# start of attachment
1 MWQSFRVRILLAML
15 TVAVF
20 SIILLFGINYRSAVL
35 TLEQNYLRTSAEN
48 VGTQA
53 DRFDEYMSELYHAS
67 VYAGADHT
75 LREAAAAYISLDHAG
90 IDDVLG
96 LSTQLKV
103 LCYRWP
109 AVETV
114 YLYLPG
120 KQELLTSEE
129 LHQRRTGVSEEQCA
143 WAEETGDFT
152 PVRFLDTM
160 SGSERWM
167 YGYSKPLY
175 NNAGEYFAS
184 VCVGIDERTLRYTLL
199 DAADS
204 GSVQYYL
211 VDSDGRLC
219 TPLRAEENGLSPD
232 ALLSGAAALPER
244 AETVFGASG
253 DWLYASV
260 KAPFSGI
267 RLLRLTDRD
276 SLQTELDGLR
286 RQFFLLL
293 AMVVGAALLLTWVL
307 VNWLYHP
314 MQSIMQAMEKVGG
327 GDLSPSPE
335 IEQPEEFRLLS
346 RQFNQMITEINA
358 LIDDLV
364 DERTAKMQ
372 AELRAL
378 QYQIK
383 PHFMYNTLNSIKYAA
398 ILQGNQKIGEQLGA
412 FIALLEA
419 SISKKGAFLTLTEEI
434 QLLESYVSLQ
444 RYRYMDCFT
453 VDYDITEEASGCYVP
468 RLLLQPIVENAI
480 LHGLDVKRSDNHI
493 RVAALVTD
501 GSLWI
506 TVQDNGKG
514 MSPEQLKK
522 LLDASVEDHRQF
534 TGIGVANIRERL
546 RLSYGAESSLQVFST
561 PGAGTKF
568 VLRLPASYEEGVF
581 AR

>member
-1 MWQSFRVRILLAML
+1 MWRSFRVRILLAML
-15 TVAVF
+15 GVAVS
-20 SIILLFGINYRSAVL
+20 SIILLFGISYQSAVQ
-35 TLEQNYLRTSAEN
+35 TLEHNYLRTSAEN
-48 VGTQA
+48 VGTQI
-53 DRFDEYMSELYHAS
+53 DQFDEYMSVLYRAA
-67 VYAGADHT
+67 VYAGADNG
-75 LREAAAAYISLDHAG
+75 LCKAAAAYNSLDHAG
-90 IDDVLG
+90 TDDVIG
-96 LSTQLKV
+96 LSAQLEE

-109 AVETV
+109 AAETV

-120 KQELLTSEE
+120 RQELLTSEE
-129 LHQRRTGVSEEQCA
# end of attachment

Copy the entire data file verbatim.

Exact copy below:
1 MWQSFRVRILLAML
15 TVAVF
20 SIILLFGINYRSAVL
35 TLEQNYLRTSAEN
48 VGTQA
53 DRFDEYMSELYHAS
67 VYAGADHT
75 LREAAAAYISLDHAG
90 IDDVLG
96 LSTQLKV
103 LCYRWP
109 AVETV
114 YLYLPG
120 KQELLTSEE
129 LHQRRTGVSEEQCA
143 WAEETGDFT
152 PVRFLDTM
160 SGSERWM
167 YGYSKPLY
175 NNAGEYFAS
184 VCVGIDERTLRYTLL
199 DAADS
204 GSVQYYL
211 VDSDGRLC
219 TPLRAEENGLSPD
232 ALLSGAAALPER
244 AETVFGASG
253 DWLYASV
260 KAPFSGI
267 RLLRLTDRD
276 SLQTELDGLR
286 RQFFLLL
293 AMVVGAALLLTWVL
307 VNWLYHP
314 MQSIMQAMEKVGG
327 GDLSPSPE
335 IEQPEEFRLLS
346 RQFNQMITEINA
358 LIDDLV
364 DERTAKMQ
372 AELRAL
378 QYQIK
383 PHFMYNTLNSIKYAA
398 ILQGNQKIGEQLGA
412 FIALLEA
419 SISKKGAFLTLTEEI
434 QLLESYVSLQ
444 RYRYMDCFT
453 VDYDITEEASGCYVP
468 RLLLQPIVENAI
480 LHGLDVKRSDNHI
493 RVAALVTD
501 GSLWI
506 TVQDNGKG
514 MSPEQLKK
522 LLDASVEDHRQF
534 TGIGVANIRERL
546 RLSYGAESSLQVFST
561 PGAGTKF
568 VLRLPASYEEGVF
581 AR

>member
-1 MWQSFRVRILLAML
+1 MWRSFRVRILLAML
-15 TVAVF
+15 GVAVS
-20 SIILLFGINYRSAVL
+20 SIILLFGISYQSAVQ
-35 TLEQNYLRTSAEN
+35 TLEHNYLRTSAEN
-48 VGTQA
+48 VGTQI
-53 DRFDEYMSELYHAS
+53 DQFDEYMSVLYRAA
-67 VYAGADHT
+67 VYAGADNG
-75 LREAAAAYISLDHAG
+75 LCKAAAAYNSLDHAG
-90 IDDVLG
+90 TDDVIG
-96 LSTQLKV
+96 LSAQLEE

-109 AVETV
+109 AAETV

-120 KQELLTSEE
+120 RQELLTSEE
-129 LHQRRTGVSEEQCA